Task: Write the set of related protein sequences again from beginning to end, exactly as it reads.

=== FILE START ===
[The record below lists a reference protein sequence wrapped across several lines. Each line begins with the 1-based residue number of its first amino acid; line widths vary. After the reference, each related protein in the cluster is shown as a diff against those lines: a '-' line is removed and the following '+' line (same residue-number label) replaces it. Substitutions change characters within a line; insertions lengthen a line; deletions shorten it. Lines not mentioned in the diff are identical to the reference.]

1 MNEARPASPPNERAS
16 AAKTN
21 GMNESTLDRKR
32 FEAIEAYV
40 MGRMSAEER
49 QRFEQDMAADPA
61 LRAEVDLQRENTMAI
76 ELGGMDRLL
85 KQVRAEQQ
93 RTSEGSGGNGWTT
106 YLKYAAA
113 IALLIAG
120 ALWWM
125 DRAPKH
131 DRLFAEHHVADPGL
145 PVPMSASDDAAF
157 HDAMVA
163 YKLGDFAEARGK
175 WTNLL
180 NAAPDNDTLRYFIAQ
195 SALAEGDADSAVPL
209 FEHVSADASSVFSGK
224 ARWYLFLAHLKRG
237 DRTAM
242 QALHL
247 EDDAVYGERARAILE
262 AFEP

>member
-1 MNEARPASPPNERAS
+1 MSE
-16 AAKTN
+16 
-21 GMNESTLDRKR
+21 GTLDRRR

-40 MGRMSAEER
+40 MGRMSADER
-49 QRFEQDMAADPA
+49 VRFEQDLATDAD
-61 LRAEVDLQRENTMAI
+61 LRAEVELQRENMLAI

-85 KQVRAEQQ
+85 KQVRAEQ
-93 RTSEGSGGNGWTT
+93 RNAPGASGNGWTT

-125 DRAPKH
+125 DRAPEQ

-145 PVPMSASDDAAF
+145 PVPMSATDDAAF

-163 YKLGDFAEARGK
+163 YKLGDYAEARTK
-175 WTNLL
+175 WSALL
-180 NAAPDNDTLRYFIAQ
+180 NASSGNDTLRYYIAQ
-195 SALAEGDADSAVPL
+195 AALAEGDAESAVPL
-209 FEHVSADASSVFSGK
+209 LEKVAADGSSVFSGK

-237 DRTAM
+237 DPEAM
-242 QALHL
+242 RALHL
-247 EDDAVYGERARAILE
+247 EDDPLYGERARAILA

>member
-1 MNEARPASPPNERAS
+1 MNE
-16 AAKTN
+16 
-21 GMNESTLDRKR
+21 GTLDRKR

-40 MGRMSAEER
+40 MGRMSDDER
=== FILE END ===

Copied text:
[The record below lists a reference protein sequence wrapped across several lines. Each line begins with the 1-based residue number of its first amino acid; line widths vary. After the reference, each related protein in the cluster is shown as a diff against those lines: a '-' line is removed and the following '+' line (same residue-number label) replaces it. Substitutions change characters within a line; insertions lengthen a line; deletions shorten it. Lines not mentioned in the diff are identical to the reference.]

1 MNEARPASPPNERAS
16 AAKTN
21 GMNESTLDRKR
32 FEAIEAYV
40 MGRMSAEER
49 QRFEQDMAADPA
61 LRAEVDLQRENTMAI
76 ELGGMDRLL
85 KQVRAEQQ
93 RTSEGSGGNGWTT
106 YLKYAAA
113 IALLIAG
120 ALWWM
125 DRAPKH
131 DRLFAEHHVADPGL
145 PVPMSASDDAAF
157 HDAMVA
163 YKLGDFAEARGK
175 WTNLL
180 NAAPDNDTLRYFIAQ
195 SALAEGDADSAVPL
209 FEHVSADASSVFSGK
224 ARWYLFLAHLKRG
237 DRTAM
242 QALHL
247 EDDAVYGERARAILE
262 AFEP

>member
-1 MNEARPASPPNERAS
+1 MSE
-16 AAKTN
+16 
-21 GMNESTLDRKR
+21 GTLDRRR

-40 MGRMSAEER
+40 MGRMSADER
-49 QRFEQDMAADPA
+49 VRFEQDLATDAD
-61 LRAEVDLQRENTMAI
+61 LRAEVELQRENMLAI

-85 KQVRAEQQ
+85 KQVRAEQ
-93 RTSEGSGGNGWTT
+93 RNAPGASGNGWTT

-125 DRAPKH
+125 DRAPEQ

-145 PVPMSASDDAAF
+145 PVPMSATDDAAF

-163 YKLGDFAEARGK
+163 YKLGDYAEARTK
-175 WTNLL
+175 WSALL
-180 NAAPDNDTLRYFIAQ
+180 NASSGNDTLRYYIAQ
-195 SALAEGDADSAVPL
+195 AALAEGDAESAVPL
-209 FEHVSADASSVFSGK
+209 LEKVAADGSSVFSGK

-237 DRTAM
+237 DPEAM
-242 QALHL
+242 RALHL
-247 EDDAVYGERARAILE
+247 EDDPLYGERARAILA

>member
-1 MNEARPASPPNERAS
+1 MNE
-16 AAKTN
+16 
-21 GMNESTLDRKR
+21 GTLDRKR

-40 MGRMSAEER
+40 MGRMSDDER